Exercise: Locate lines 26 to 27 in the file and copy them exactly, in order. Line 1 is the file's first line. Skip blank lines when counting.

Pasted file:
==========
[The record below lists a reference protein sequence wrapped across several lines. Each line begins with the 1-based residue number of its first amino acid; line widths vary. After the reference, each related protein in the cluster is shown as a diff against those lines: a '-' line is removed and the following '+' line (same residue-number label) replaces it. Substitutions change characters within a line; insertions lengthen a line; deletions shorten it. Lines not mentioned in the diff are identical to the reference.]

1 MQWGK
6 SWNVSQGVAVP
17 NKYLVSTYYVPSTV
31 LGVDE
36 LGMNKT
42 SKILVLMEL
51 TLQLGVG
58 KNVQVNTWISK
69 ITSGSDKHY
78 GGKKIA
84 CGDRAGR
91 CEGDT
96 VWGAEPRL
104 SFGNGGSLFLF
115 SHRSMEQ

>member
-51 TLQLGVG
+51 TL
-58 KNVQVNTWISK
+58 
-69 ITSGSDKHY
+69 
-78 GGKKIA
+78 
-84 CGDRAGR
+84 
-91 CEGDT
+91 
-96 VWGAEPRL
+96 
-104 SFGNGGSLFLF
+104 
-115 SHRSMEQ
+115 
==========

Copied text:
-84 CGDRAGR
+84 